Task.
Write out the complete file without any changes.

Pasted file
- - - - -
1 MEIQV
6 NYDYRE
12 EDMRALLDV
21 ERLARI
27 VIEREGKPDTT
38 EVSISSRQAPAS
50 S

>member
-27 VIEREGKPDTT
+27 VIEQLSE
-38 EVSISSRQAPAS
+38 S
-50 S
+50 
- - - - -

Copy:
1 MEIQV
6 NYDYRE
12 EDMRALLDV
21 ERLARI
27 VIEREGKPDTT
38 EVSISSRQAPAS
50 S

>member
-27 VIEREGKPDTT
+27 VIEQLSE
-38 EVSISSRQAPAS
+38 S
-50 S
+50 